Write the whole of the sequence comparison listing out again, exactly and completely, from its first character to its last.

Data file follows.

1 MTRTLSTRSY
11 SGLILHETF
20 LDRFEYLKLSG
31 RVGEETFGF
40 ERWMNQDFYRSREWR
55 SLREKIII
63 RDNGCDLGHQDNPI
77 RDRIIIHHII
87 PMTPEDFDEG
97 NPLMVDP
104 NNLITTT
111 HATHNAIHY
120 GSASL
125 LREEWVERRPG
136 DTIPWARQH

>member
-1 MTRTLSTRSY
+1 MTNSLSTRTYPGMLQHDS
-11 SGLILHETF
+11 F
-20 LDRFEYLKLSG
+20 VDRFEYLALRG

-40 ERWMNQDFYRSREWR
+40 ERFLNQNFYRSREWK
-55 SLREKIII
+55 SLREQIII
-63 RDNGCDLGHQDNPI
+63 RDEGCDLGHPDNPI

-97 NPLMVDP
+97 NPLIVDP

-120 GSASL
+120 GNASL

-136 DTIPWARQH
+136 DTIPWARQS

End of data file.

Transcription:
1 MTRTLSTRSY
11 SGLILHETF
20 LDRFEYLKLSG
31 RVGEETFGF
40 ERWMNQDFYRSREWR
55 SLREKIII
63 RDNGCDLGHQDNPI
77 RDRIIIHHII
87 PMTPEDFDEG
97 NPLMVDP
104 NNLITTT
111 HATHNAIHY
120 GSASL
125 LREEWVERRPG
136 DTIPWARQH

>member
-1 MTRTLSTRSY
+1 MTNSLSTRTYPGMLQHDS
-11 SGLILHETF
+11 F
-20 LDRFEYLKLSG
+20 VDRFEYLALRG

-40 ERWMNQDFYRSREWR
+40 ERFLNQNFYRSREWK
-55 SLREKIII
+55 SLREQIII
-63 RDNGCDLGHQDNPI
+63 RDEGCDLGHPDNPI

-97 NPLMVDP
+97 NPLIVDP

-120 GSASL
+120 GNASL

-136 DTIPWARQH
+136 DTIPWARQS